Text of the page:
Opioid painkiller prescribing declined by 13.3 percent in Maine in 2017, the sixth-steepest drop in the nation and well above the national decline of 8.9 percent, according to a national report released Thursday.

As part of its strategy to lessen the opioid crisis, the Maine Legislature passed a strict new opioid prescribing law that went into effect in July 2016, and 2017 was the first year the law was fully implemented.

“The law was a big factor,” said Gordon Smith, executive vice president of the Maine Medical Association, which represents doctors before the Legislature. But Smith said Maine is still doing far too little to help people with substance abuse disorder obtain treatment. “We’re not doing enough, and what we’re doing we’re not doing quickly enough.”

Efforts to expand substance abuse treatment are still pending in the Legislature, and implementation of Medicaid expansion, which would substantially improve access to treatment, is stalled while Republican Gov. Paul LePage fights with the Legislature over how to fund it.

From 2013-17, opioid prescribing fell 22.2 percent in the United States and 32 percent in Maine. The total number of opioid prescriptions written in the state declined from 1.1 million in 2013 to 752,000 in 2017.

The Maine prescribing law – the only one of its kind in the nation when it was approved – limits dosages and the length of prescriptions for opioids, although there are some exceptions, including for people receiving end-of-life care.

Dr. Christopher Pezzullo, Maine state health officer, credited the new law with the positive results.

“It really was the right law at the right time,” Pezzullo said. “All of it has worked together to create a change in the prescribing culture.”

New Hampshire saw the sharpest decline in the nation at 15 percent last year, according to IQVIA, a health care consulting company that regularly gathers prescribing data from pharmacies across the country. New Hampshire has also developed new rules for prescribing opioids that started in 2017, although the rules are not as strict as Maine’s.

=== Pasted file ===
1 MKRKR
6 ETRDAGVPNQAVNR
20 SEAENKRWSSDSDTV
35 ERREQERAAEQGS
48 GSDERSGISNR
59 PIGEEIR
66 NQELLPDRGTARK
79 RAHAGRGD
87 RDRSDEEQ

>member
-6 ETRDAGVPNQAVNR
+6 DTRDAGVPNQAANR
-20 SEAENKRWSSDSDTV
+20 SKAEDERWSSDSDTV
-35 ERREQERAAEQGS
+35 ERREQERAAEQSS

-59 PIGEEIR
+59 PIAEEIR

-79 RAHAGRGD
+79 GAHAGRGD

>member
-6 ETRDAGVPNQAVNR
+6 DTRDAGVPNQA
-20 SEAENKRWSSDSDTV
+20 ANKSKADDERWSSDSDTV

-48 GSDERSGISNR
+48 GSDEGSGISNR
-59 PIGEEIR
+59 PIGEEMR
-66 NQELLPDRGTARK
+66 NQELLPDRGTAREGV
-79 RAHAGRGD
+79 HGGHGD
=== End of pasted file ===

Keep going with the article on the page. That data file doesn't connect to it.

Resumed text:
Limiting opioid prescribing is viewed as a preventive measure to reduce the number of people who become addicted to opioids. Four of five new heroin users started by abusing prescription opioids, according to the American Society of Addiction Medicine. Maine is in the midst of an opioid crisis, with 418 drug overdose deaths, an all-time high, in 2017.

There’s no evidence that opioids are effective in controlling chronic pain, according to the U.S. Centers for Disease Control and Prevention. A sweeping study published in March in the Journal of the American Medical Association found that opioids were less effective at alleviating chronic pain than over-the-counter painkillers.

Dr. Noah Nesin, vice president of medical affairs at Penobscot Community Health Care in Bangor, which offers substance use treatment programs, said the news is heartening, but there’s “still a long way to go.” Nesin said too many doctors still believe prescribing opioids is effective for treating chronic pain.

“There’s nothing to indicate that opioids are appropriate for managing chronic pain,” Nesin said. “There’s this belief that we still need to do this to be compassionate for some people who were on high doses of opioids. I don’t see any science behind that argument. People deserve to have a chance to live life without opioids.”

The Maine law requires that doses be under 100 morphine milligram equivalents, or MME, which is a standard measurement for opioid dosages. Pezzullo said the average dose in Maine has declined from 83 MMEs in 2015 to 68 in 2017. The law also mandates that doctors check the state’s prescription monitoring program – which helps prevent “doctor shopping” and over-prescribing. The prescription monitoring program’s utilization jumped from 320,000 in 2015 to 1.7 million in 2017.

Dr. Lisa Letourneau, associate medical director of Maine Quality Counts, a health advocacy nonprofit, said that while it’s good news that opioid prescribing has declined, she noted that it’s a “complicated picture” and that reducing prescribing doesn’t help people who are already addicted to heroin and in danger of dying from drug overdoses. In recent years, heroin has been mixed with fentanyl, a more powerful opioid that’s more likely to result in overdoses.

“This terrible epidemic could continue for who knows how many years,” Letourneau said. “We need to focus on treatment, treatment, treatment. Clearly, more needs to be done.”

Joe Lawlor can be contacted at 791-6376 or at:

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